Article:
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dc.contributor.advisorKwon, Hyuck M.
dc.contributor.authorJayasooriya, Chandana K. K.
dc.date.accessioned2014-01-29T18:18:52Z
dc.date.available2014-01-29T18:18:52Z
dc.date.issued2013-08
dc.identifier.otherd13017
dc.identifier.urihttp://hdl.handle.net/10057/7024
dc.descriptionThesis (Ph.D.)--Wichita State University, College of Engineering, Dept. of Electrical Engineering and Computer Science
dc.description.abstractThe newest cellular communication standard, 4G-LTE (Long Term Evolution) provides an all internet protocol (IP)-based solutions to the high data rate required of mobile communication applications. It offers 100 Mbit/s and 1 Gbit/s for low mobility and high mobility applications, respectively. These high data rates are possible mainly due to the use of multiple antennas at both ends of the communication system. Therefore, antenna design for this new cellular standard is of high interest. Due to the size limitations of a hand-held device (typically, 120 mm x 65 mm x 5 mm (L x W x H)) designing antennas has become more challenging. Minimal antenna size, mutual coupling between different antennas, and compliance with radiation restrictions are some of the challenges that influence the design of antennas for this new standard. This work focuses on designing compact antennas to be used in mobile handsets as well as wireless routers such as in the IEEE 802.11n standard. The first attempt was to design a two-port co-located circular patch antenna (CPA) and an annular ring antenna (ARA) that utilizes pattern diversity. The idea behind pattern diversity is to generate two orthogonal radiation patterns associated with each port. To reduce the size of the antenna, ferrite material is used as the substrate material. Even though the use of ferrite material leads to a significant size reduction, the dimensions of those antennas are too large to fit in a cellular mobile handset. Therefore, a spatially separated half-cycle meander structure was investigated. This antenna was designed to fit into a mobile handset using FEKO simulations, and then fabricated and tested. By using the simulated S-parameters and radiation patterns, all of these antennas were investigated for communication theoretic performance parameters such as bit error rate (BER) and capacity.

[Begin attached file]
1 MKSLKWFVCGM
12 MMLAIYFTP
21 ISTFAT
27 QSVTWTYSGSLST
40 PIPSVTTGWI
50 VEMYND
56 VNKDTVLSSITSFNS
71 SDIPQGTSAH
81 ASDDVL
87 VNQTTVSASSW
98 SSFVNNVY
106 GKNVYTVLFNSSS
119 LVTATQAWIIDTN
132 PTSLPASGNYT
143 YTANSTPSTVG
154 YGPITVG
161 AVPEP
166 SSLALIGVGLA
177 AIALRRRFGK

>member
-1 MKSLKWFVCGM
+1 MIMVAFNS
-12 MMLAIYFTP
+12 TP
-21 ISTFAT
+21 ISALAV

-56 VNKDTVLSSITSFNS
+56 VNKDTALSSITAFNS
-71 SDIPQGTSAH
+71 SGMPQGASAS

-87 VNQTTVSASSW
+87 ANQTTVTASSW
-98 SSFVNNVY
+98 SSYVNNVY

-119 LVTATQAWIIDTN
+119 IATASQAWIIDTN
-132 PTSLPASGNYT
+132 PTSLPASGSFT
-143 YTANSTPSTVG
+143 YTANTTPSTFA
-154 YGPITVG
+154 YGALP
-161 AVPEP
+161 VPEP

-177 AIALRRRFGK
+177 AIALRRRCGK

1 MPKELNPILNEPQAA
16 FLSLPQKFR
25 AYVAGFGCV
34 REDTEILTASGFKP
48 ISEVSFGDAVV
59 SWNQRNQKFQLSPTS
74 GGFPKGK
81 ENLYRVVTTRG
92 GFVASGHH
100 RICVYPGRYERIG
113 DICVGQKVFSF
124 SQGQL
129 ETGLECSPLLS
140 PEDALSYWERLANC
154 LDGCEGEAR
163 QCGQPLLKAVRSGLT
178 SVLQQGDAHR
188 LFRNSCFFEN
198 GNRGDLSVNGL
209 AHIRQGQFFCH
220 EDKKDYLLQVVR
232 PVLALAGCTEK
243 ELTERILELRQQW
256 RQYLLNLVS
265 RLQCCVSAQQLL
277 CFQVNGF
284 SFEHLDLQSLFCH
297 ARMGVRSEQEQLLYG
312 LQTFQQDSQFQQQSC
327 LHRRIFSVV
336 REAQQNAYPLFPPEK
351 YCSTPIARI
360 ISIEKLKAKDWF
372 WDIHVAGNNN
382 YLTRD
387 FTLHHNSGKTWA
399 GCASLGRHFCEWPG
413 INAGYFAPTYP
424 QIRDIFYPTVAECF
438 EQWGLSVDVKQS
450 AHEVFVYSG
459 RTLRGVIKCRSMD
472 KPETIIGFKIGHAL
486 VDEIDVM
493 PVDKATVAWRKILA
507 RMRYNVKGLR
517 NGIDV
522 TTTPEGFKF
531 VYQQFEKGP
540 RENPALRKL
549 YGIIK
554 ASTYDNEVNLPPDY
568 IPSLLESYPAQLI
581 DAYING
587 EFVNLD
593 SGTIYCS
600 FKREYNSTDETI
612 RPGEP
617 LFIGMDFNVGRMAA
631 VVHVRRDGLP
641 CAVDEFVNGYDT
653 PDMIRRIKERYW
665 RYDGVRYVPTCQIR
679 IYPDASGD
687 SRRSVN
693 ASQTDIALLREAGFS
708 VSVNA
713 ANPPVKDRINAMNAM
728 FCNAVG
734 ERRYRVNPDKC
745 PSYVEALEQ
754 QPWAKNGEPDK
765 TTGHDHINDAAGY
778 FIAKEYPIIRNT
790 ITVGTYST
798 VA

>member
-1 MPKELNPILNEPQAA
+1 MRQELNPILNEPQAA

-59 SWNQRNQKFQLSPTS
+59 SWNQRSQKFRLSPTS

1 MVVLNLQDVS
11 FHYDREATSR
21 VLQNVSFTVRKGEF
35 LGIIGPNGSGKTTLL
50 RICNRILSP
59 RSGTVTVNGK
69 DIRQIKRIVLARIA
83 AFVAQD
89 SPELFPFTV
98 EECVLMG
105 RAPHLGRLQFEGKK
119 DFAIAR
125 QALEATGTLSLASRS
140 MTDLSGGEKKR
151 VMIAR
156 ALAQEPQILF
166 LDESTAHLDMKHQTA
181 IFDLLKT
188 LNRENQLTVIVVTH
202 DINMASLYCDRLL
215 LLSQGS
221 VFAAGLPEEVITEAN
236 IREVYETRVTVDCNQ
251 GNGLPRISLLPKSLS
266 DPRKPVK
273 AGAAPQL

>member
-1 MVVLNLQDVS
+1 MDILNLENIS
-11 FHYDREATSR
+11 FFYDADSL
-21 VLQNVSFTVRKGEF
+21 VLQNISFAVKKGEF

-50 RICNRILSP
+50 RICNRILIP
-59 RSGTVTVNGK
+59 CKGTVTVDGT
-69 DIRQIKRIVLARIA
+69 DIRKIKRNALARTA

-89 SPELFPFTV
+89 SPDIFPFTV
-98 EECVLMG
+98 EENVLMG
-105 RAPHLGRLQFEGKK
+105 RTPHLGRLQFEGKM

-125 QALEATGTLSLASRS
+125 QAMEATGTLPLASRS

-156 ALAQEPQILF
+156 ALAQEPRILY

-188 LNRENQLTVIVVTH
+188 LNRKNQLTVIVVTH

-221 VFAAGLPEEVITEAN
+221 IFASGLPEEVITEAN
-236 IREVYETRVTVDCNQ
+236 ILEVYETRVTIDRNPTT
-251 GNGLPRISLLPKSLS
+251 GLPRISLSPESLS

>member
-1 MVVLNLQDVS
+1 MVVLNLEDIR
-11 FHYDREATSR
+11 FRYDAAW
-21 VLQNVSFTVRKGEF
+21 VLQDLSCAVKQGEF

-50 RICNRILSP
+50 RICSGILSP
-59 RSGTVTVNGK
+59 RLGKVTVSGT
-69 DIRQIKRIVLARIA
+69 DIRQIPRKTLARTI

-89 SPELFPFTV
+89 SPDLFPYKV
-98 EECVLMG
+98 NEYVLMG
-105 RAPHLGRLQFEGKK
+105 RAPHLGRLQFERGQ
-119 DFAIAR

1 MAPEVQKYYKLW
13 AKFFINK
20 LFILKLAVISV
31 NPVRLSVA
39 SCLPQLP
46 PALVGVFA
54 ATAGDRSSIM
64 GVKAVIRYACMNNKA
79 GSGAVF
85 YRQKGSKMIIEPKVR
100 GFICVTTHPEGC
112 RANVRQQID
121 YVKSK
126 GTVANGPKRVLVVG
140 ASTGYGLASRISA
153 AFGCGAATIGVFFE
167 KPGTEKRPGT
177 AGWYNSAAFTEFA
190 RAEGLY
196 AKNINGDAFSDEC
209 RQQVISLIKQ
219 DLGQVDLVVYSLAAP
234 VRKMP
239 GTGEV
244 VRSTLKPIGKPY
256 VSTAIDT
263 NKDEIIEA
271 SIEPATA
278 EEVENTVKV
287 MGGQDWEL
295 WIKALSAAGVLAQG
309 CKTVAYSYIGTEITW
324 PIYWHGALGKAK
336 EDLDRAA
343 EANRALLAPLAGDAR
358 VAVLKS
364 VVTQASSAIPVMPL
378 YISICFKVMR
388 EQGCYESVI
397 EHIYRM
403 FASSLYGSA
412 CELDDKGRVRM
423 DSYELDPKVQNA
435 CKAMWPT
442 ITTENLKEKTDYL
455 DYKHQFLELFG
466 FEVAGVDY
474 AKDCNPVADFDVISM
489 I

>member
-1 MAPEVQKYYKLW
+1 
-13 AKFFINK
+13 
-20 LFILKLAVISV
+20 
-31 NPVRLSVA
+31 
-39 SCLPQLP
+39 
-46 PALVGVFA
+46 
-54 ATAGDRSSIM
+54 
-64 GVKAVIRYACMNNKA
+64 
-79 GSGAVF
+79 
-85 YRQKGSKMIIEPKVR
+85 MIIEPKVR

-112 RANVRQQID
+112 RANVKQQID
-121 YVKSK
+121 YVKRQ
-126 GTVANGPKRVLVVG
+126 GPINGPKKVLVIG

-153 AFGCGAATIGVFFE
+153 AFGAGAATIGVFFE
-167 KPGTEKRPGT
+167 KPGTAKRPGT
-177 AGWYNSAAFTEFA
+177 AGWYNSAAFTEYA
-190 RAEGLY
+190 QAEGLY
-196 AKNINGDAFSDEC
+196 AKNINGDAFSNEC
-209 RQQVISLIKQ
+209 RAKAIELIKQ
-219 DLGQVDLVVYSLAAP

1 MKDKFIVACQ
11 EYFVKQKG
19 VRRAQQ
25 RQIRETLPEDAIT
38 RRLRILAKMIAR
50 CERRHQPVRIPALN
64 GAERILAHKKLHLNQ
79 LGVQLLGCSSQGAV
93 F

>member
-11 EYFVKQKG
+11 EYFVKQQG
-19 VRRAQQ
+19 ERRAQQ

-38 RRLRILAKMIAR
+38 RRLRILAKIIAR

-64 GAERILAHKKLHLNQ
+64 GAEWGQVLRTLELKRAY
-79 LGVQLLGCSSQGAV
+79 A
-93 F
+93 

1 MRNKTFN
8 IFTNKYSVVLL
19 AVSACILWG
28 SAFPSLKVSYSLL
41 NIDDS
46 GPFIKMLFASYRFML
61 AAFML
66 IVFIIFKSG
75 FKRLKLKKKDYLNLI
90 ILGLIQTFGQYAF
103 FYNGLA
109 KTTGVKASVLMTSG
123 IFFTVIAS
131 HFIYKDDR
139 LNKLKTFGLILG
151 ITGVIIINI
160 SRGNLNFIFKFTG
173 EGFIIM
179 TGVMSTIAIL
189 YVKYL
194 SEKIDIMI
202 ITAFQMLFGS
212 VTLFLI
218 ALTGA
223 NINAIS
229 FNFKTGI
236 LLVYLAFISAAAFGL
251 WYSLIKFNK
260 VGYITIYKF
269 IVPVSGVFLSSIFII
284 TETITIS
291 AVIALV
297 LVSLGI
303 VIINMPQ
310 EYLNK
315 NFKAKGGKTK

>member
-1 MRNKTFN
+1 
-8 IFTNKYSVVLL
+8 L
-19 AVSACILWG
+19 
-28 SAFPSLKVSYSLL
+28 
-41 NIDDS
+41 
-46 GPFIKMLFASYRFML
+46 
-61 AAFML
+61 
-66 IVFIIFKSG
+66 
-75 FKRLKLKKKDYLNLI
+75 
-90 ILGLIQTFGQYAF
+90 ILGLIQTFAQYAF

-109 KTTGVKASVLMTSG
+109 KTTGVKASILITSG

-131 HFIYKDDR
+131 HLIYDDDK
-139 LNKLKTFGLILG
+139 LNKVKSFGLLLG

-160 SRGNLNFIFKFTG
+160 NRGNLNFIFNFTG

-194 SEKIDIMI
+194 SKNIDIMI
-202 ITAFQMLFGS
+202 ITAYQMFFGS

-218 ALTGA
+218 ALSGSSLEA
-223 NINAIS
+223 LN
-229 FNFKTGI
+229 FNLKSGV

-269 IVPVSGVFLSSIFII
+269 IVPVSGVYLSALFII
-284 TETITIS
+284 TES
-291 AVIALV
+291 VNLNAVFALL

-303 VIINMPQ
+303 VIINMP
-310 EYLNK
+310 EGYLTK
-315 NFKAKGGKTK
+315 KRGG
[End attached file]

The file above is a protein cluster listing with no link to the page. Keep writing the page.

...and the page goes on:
dc.format.extentxiv, 107p.
dc.language.isoen_US
dc.publisherWichita State University
dc.rightsCopyright 2013 Chandana K.K. Jayasooriya
dc.subject.lcshElectronic dissertations
dc.titleCompact antennas for mimo communications
dc.typeDissertation


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  • CE Theses and Dissertations
    Doctoral and Master's theses authored by the College of Engineering graduate students
  • Dissertations
    This collection includes Ph.D. dissertations completed at the Wichita State University Graduate School (Fall 2005 --)
  • EECS Theses and Dissertations
    Collection of Master's theses and Ph.D. dissertations completed at the Dept. of Electrical Engineering and Computer Science

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